Since 2014, more than 900 km2 of southern mountain caribou critical habitat has been logged in B.C., new research finds. These areas were legally identified under #SARA and published in the 2014 federal woodland caribou recovery strategy. Explore the map: y2y.net/blog/british-c… pic.twitter.com/H9x8oY7ELR Retweeted by Fiera Biological

Two new Pincher Creek wind farms just went online May 2020. Environmental monitoring including weekly wildlife surveys will continue for 3 yrs per @AB_Enviro wildlife directives. calgaryherald.com/business/two-n… Retweeted by Fiera Biological

Archive for wildlife management

Habitat connectivity, city of Calgary, Urban Parks, Fiera Biological Consulting, consultant, consult.

Connecting Habitats in Urban Landscapes

Habitat Connectivity

A lot of planning goes in to designing a North American City. Area Structure Plans that lay out specific land uses, transportation systems, population goals, provision of essential services and facilities, and considers things like expected population growth, and types and sources of employment often happen decades in advance of development.

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Posted in: Biological Resource Assessments, Environmental Planning, News, Notes from the Field, Wildlife Research and Monitoring

Gone Batty! Detecting Bats in Alberta

At Fiera Biological, we know a lot about nature and wildlife. A lot of what we know we have learned through years of observation – not just in the course of wildlife consulting, but in our every day outdoor activities.  At the coffee shop, for sure, some of us are people watchers, but once we are out of doors, we are all bird beholders, squirrel spyers, lily lookers, frog fixators, orchid oglers, and coyote casers. I don’t mean to brag, but from a hundred meters away, we can detect and properly identify species by sounds most people might not recognize as being from wildlife at all. Some of our wildlife consultants are expert trackers too; we can look at scuffmarks in the snow, and see the tell-tail sign of a least weasel passing by, or note that both a wolf and a coyote has passed by while stepping in the footprints of a boreal caribou. I know, impressive, right? We’re pretty up to date on our plants too. Grasses? Got’em covered. Mosses? … not a problem. Still there are things that we can’t do. For instance, we don’t have ultrasonic hearing, and that is a problem when one of our clients needs us to identify the species of bat occurring at a proposed development, or to determine if a particular bit of habitat is being utilized by bats.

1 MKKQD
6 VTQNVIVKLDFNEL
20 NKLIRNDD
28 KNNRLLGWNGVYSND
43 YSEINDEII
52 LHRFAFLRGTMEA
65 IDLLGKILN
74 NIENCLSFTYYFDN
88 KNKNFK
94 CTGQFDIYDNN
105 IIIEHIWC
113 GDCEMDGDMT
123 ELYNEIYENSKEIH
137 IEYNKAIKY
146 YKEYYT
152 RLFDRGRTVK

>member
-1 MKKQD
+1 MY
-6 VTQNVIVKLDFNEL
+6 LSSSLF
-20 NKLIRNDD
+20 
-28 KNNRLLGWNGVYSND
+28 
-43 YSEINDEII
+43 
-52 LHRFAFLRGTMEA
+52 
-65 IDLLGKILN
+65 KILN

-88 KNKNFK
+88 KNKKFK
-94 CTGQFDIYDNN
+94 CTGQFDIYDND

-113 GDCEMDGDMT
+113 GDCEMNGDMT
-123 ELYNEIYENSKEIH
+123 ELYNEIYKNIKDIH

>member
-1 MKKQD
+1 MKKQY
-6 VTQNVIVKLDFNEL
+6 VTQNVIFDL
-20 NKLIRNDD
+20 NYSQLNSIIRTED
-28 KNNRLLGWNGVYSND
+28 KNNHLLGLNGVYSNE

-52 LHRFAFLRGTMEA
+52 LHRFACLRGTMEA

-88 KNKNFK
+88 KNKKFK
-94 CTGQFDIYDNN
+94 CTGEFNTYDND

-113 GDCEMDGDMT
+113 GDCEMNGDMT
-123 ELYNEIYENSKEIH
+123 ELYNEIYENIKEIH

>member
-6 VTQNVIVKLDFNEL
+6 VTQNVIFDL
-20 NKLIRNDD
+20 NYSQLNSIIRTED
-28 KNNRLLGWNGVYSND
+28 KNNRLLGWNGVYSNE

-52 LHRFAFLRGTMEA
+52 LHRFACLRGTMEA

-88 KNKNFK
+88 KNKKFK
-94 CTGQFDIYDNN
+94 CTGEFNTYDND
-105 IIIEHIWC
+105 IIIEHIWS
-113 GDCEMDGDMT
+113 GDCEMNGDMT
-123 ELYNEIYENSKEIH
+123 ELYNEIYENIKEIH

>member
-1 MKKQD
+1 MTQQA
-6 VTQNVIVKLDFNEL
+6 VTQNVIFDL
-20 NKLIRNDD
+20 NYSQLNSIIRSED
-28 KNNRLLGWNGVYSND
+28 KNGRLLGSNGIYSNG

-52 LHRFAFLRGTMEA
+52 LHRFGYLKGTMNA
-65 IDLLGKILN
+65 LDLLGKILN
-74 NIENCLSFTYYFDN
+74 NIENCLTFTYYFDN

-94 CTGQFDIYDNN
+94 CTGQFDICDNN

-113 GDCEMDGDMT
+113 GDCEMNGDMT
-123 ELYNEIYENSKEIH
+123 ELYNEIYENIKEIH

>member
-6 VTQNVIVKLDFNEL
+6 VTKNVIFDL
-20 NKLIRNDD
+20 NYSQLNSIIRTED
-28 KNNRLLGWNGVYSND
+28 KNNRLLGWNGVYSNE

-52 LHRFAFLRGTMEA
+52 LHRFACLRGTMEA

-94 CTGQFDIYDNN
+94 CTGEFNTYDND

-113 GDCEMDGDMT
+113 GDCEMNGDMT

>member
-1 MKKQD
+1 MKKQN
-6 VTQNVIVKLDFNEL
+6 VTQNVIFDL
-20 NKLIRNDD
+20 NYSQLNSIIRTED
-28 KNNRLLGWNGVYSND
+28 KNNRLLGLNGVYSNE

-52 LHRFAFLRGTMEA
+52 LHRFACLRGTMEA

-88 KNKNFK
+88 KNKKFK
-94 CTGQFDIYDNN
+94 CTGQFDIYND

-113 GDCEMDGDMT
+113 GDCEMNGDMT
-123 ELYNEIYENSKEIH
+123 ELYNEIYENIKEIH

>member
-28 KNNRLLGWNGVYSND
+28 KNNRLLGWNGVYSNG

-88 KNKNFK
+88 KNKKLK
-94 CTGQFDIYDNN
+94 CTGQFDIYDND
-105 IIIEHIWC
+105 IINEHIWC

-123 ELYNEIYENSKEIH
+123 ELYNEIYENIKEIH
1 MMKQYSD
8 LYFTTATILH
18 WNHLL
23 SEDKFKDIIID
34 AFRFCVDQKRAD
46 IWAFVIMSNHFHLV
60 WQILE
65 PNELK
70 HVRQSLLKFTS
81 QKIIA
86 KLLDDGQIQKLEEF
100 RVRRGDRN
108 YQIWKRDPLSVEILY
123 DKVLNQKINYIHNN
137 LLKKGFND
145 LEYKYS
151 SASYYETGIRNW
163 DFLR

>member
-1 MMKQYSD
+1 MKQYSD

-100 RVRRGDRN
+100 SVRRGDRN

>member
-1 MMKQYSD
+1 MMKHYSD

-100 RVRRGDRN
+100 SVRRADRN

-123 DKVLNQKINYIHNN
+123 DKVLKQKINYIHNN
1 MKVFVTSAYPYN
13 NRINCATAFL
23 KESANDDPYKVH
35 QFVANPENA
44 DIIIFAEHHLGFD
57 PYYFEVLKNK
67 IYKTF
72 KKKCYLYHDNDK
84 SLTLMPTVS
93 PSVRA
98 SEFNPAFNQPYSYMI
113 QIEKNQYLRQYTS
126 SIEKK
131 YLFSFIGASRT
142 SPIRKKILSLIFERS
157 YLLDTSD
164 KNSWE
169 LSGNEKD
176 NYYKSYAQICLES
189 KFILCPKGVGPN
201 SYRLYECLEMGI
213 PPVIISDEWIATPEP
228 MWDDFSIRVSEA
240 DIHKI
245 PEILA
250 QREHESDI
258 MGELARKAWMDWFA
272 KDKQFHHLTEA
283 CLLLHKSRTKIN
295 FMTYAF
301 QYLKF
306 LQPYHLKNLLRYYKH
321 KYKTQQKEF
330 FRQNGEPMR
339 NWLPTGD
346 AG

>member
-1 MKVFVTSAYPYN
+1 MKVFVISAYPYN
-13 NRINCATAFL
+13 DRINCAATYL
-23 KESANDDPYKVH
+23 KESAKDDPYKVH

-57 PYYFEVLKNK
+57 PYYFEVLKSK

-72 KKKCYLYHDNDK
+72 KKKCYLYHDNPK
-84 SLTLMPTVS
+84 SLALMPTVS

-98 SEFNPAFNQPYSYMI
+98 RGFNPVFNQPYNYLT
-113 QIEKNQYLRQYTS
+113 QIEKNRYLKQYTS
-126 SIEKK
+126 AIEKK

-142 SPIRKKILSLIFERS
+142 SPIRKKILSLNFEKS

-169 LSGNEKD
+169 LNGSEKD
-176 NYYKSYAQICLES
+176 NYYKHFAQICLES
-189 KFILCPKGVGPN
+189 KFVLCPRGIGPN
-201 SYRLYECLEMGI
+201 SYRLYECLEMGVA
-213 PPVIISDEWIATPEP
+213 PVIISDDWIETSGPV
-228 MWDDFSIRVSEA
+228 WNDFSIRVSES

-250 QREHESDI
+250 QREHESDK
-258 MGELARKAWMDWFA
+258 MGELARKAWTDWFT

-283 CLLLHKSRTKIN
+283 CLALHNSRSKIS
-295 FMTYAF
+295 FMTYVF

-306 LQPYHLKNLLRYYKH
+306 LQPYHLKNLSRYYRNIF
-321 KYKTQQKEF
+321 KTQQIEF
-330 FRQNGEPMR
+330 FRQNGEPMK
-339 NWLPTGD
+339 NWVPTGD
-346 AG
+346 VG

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Posted in: Biological Resource Assessments, Environmental Planning, News, Notes from the Field, Wildlife Research and Monitoring

Field Notes: Found them!

Eureka!

Knee deep in marsh-water, sedge grasses up to our waists, and a mile of open, treeless darkness in any direction, we celebrate with a high five as a male yellow rail responds emphatically to our recording and moves closer to us…

Several surveys for yellow rail have occurred in this area, but to my knowledge this is the only time one has been successfully detected.

Yellow rail, species at risk, wetland monitoring, wildlife monitoring, biodiversity monitoring, conservation, nocturnal surveys, broadcast surveys, call playback surveys, rail surveys, sensitive species, fen, sedges, pitcher plants, rare plants, endangered species, boreal forest, caribou, Alberta biodiversity consultant

A secretive yellow rail reveals itself for a moment as it scoots from one hiding spot among the emergent wetland of a boreal fen, to another.

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Posted in: Biological Resource Assessments, Notes from the Field, Rare plants, Wildlife Research and Monitoring